Oil and water don't mix, and at first glance, neither do Corporal Allison (Mitchum) and Sister Angela (Kerr). The gruff, tough marine was cast adrift in the Pacific after his submarine was attacked, and following several days at sea, his raft washes up on the shores of what seems to be a deserted island. While investigating the vacant outpost, he unexpectedly comes upon the calm, serene, and circumspect Sister Angela, who was left stranded on the tropical isle when her jittery comrades fled during a rescue mission. After an awkward beginning, the two strike up a friendship borne of necessity, but it grows into a deep bond, made all the more intense by the encroaching Japanese, who come ashore looking to make the island one of their army headquarters. Allison and Sister Angela seek refuge in a dank cave to escape their notice, and in its dark recesses they each shed light on their respective dreams, desires, and perspectives.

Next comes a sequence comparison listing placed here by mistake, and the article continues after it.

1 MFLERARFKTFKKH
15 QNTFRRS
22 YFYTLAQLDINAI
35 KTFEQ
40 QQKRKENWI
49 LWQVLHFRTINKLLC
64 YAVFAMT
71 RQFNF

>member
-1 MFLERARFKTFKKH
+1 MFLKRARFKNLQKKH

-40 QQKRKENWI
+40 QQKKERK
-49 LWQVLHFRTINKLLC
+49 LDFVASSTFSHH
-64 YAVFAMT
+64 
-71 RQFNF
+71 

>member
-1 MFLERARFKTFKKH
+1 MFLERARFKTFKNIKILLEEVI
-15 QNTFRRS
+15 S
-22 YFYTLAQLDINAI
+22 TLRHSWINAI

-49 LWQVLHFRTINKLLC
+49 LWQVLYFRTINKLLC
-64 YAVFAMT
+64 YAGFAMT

On the surface, the marine and the nun make one of the oddest couples in movie history, but the literate screenplay by Huston and John Lee Mahin beautifully and subtly develops the relationship, making it believable and touching without wallowing in sentimentality. Some censorship issues apparently softened the tale's frankness (Allison's affection for his companion of the cloth goes a bit beyond the platonic, but presenting that on screen within the confines of the rigid production code proved challenging, much to Huston's chagrin), but the story's soul remains unvarnished and its power lies in its simplicity. Though comparisons can be drawn between 'Heaven Knows, Mr. Allison' and a more iconic Huston production, 'The African Queen' - both films feature unlikely couples battling World War II foes and overcoming substantial odds - 'Heaven Knows' seems more real and immediate, with a unique sexual tension and more meaningful struggles of conscience. Both Allison and Sister Angela belong to an order defined by discipline and commitment, and watching them grapple with breaking their respective solemn vows in a situation of heightened danger is both thought-provoking and entertaining.